When I was anticipating the release of Animal Crossing: New Horizons at the beginning of March, there was no way I could have expected what was going to happen to everyone’s’ lives within a few short weeks. By the time we got to the release date, we were unknowingly only three days away from the country going into lockdown, so even as I was talking to dear old Tom Nook after arriving on my island, I had no idea what was to come.
Ever since its debut on the Gamecube, the Animal Crossing series has provided players with a whole new world to explore and escape into, and I’m sure I’m not alone in thinking that New Horizons couldn’t have been released at a better time.
It’s taken the internet by storm; after its release, a wave of peace just seemed to spread across the web. Worries seemed to fade, talk shifted from fears of the current climate, to what fruits everyone had on their island. People weren’t bashing others anymore, they were taking out their anger on ugly villagers they got by mistake that they want to evict.
The game has spread this wonderful feeling of togetherness, bringing friends and strangers alike closer and spreading joy in its wake. Meeting up on a friend’s island is a great way to keep up with them during the lockdown. Me and my boyfriend love meeting up on Animal Crossing to take cute pictures and catch fish together, and it’s helping us cope with our separation and feel like we’re together even when we aren’t.
But it’s not just the distraction it provides, but the routine that New Horizons has given me that’s helped. Routine and motivation is something I *need* to remain decently functional throughout long periods indoors, or I fall into a lethargic slug-like state. It’s not fun. Thanks to Animal Crossing though, I’m waking up at a consistent time to check on all my villagers in the morning and see what’s new on the island. You best believe I’m not missing buying my turnips on a Sunday morning.
I can motivate myself with little tasks throughout the day like collecting the seashells off the beach and making sure to give all my villagers a gift every day to make them happy. I’ll check in at different times of day to see what all of the animals are doing; watch them do their cute little dances together or their attempts to catch butterflies. Even if I’m not doing anything productive in real life, it helps me feel like I’ve done something good with my time, and generally keep my spirits up.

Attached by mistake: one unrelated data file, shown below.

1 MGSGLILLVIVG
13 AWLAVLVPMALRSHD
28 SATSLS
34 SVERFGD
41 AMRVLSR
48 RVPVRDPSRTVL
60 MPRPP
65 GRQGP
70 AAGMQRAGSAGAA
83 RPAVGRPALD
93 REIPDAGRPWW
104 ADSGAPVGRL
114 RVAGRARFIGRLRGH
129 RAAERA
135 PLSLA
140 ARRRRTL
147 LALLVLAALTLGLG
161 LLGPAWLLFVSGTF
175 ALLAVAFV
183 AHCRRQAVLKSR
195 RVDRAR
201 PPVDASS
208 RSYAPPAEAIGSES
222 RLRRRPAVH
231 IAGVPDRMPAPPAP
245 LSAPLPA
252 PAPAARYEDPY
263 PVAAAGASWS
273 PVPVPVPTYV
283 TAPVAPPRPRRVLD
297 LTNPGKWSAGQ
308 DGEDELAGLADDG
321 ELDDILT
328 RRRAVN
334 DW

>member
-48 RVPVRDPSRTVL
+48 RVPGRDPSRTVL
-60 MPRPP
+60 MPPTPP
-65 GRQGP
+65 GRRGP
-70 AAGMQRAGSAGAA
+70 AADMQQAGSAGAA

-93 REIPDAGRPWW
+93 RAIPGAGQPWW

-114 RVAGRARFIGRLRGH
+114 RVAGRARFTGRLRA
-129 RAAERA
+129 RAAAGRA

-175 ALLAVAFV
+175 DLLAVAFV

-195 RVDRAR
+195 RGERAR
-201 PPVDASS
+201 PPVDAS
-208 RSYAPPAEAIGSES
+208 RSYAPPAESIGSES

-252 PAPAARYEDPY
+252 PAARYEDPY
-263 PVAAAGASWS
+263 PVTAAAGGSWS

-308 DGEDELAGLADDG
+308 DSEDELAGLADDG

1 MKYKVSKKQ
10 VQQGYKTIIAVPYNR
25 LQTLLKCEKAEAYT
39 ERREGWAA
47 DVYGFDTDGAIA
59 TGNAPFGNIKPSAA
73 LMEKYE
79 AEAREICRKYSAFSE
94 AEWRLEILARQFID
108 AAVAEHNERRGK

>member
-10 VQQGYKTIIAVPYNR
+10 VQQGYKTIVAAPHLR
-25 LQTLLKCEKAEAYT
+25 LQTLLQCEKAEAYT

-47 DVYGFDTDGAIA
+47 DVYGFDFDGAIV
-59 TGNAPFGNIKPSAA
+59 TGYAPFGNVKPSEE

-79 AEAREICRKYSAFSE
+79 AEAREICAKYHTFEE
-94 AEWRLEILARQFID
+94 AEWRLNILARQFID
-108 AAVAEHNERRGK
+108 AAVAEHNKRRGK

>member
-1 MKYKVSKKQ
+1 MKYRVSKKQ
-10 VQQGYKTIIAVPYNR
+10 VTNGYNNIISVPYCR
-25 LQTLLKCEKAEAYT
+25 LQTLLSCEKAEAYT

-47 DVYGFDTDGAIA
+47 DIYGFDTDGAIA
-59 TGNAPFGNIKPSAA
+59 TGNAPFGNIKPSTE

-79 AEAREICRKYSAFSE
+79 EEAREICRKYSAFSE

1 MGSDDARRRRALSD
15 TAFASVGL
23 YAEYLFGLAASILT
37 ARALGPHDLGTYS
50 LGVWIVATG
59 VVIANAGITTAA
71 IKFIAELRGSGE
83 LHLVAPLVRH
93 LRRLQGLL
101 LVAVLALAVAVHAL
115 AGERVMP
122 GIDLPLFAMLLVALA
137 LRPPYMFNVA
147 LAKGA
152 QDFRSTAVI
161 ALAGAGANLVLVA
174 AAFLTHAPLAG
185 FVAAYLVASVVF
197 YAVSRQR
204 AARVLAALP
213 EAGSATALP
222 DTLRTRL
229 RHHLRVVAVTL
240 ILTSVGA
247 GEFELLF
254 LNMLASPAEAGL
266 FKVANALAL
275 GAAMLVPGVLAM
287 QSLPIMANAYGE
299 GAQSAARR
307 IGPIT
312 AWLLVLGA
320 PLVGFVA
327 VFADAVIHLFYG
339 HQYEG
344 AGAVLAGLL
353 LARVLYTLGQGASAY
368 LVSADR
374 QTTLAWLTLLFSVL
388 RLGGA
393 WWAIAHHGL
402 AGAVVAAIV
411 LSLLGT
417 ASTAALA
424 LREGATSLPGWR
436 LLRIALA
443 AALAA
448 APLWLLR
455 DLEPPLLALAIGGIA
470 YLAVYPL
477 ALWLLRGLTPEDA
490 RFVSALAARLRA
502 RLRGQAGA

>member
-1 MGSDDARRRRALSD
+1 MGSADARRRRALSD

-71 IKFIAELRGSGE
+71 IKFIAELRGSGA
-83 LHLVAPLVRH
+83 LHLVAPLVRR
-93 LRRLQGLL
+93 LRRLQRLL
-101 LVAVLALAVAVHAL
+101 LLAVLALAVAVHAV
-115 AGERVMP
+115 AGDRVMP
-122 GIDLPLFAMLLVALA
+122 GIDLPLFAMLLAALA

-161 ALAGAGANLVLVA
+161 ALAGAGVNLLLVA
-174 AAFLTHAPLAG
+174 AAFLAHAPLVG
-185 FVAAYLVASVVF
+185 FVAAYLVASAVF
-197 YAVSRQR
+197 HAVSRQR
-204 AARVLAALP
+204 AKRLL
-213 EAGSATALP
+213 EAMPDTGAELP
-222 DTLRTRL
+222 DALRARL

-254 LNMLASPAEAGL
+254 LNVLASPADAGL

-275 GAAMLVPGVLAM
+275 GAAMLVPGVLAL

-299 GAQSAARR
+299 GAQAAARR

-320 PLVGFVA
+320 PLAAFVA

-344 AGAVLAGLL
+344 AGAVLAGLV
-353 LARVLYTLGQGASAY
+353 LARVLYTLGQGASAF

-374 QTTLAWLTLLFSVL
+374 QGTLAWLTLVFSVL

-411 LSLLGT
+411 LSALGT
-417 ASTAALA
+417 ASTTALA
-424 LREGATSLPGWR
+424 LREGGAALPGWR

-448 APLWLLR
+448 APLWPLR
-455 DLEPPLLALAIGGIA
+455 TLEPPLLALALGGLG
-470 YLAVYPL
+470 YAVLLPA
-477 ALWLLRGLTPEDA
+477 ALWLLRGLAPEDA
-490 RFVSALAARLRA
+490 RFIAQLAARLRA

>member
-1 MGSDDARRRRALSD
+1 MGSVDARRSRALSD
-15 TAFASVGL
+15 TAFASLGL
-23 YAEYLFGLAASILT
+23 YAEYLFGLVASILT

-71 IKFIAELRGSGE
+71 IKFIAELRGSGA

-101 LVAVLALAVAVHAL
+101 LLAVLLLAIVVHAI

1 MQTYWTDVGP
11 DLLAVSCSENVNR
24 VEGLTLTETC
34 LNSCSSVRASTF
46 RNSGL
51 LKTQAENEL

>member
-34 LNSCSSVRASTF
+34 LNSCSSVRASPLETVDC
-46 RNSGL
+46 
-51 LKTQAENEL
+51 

Most importantly though, it’s given me something to look forward to every day. It’s so important, especially in times like this, to be optimistic and be able to find a positive in each day, and for me, Animal Crossing has helped immensely. Whether it be anticipating a new villager moving in, seeing if there’s a new visitor in my campsite, or something so simple as seeing what clothing is being sold every morning, the game keeps me constantly looking ahead for positive reasons.
It might seem silly that my reason for getting up every morning is to say hello to my little group of animal islanders and listen to them talk about the upcoming Bunny Day event relentlessly, but every day it’s provided me with just the break I needed from everything happening in the real world. Whenever I’m listening to Louie the gorilla go on about how crazy it is that he found an egg in a rock, I’m not listening to constant talk about the pandemic. While it’s important to keep up to date with the latest updates, I do also think it’s important to not be constantly swamped in it.
At the end of the day, it provides a well-needed escape from the real world. Your island is yours to do with what you want, and that’s the magic of it. Even when the real world is completely out of control, you can feel calm and in control of another world where there are no problems other than trying to find that one rare fish or kick out a creepy villager who keeps being rude to your favourite one.
I may be a million Bells in debt to a rotund tanuki, but I’d have it no other way, and I hope that others can find the same simple joy in their island life as I have.